This time my husband was on board too.  He saw how hurt I was by the whole experience the last time and he was unhappy with the way we were treated also. My husband and I attended the birthing course together and it was an uplifting experience.  The best thing about it was that the whole birthing process was acted out in front of us, now I had received pamphlets on this but to see the stages acted out opened my eyes to a deeper understanding. I began to feel empowered and I had an amazing student midwife who was following my experience and forever congratulating me for my strength and determination, as she herself had three sons by C-Section because of being told ‘that is just how it is done once you’ve had one’. This time I also wrote in a detailed birth plan; I recommend highly that all birthing women have one of these.

I went into labour about 9 days after my due date, again, which I also had to push for, again. I knew what to expect this time from the course, and I was walking myself through the stages in my mind which helped me to stay focused. This time I told my husband and my mum (my extra birth partner) that I would not be having an epidural and that, even if I begged for one, they were to stay strong and refuse me. Of course, right before transition, I did in fact ask for my mum to get me an epidural and felt like murdering my mum when she stuck to her/my guns.

The only time I saw a doctor was when they needed to put in a drip needle for me. Pushing was incredibly difficult for me being my first time at it, really, and I just did not get the whole ‘bearing down in your bottom’ thing. My midwife was just about to call on the doctor for a repeat Caesarean when – wham bam! – I got it.  My gorgeous boy number 3 came into this world!

It was wonderful to be able to hold him without working around an abdominal wound. Recovery was so much quicker and easier, and yes, I tore and needed stitches, but I was not housebound for six weeks unable to drive and take care of my family. The doctor came in shortly after the birth and congratulated me for achieving what I had set out to do (and what I was told I could not do!). All in all, it was an uplifting and empowering experience which has made me truly grateful for the support of my husband, my mum and my midwives (especially the student midwife!).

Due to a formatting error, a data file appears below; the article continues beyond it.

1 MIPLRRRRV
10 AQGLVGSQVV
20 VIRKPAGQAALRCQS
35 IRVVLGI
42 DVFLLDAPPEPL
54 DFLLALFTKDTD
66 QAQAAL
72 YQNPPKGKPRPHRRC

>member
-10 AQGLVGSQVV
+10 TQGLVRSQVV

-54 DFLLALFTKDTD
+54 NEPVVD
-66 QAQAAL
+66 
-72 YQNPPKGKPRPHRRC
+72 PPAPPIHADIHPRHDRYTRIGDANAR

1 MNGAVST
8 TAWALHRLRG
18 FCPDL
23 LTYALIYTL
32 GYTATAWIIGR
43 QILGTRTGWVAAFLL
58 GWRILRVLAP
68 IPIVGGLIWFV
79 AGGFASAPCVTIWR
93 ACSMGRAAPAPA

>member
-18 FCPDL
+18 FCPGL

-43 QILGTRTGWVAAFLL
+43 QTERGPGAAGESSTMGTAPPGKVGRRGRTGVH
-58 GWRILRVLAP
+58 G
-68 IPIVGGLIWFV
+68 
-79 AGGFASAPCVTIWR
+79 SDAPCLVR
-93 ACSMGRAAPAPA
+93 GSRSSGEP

My fourth birth experience was completely different. No one questioned me on why I was attempting a vaginal birth or how it was dangerous, nothing like that. I was treated like any other woman about to birth her child. I went with the Midwifery Group Practice again and have nothing but praise for this amazing group of midwives. I went into labour about nine days after my due date, again!, and all went smoothly. I again began to consider the epidural right before transition, but this time I never expressed that out loud as I trusted what my body was experiencing. My husband was my main support this time as my mum watched on – I think she was glad it was my husband helping when I got him in a headlock and tore him to the floor when the big urge to push came! Pushing was a little too easy this time, so I tore again (a little worse than before), but all is fine and works normally again four years on.

I hope, by sharing my experience, that someone else feels empowered to make their own choice and not feel bullied into making any decisions they are not comfortable with. I’m not saying there aren’t any risks – there are always risks in childbirth, even with recommended C-Sections. (As it turns out, my student midwife attended a C-Section right after the birth of my third and the woman’s bladder was nicked in the operation!) There are risks with everything in life, I just want women to be well informed and confident in the choices they make.  It is your body and your precious child in the end, so happy birthing.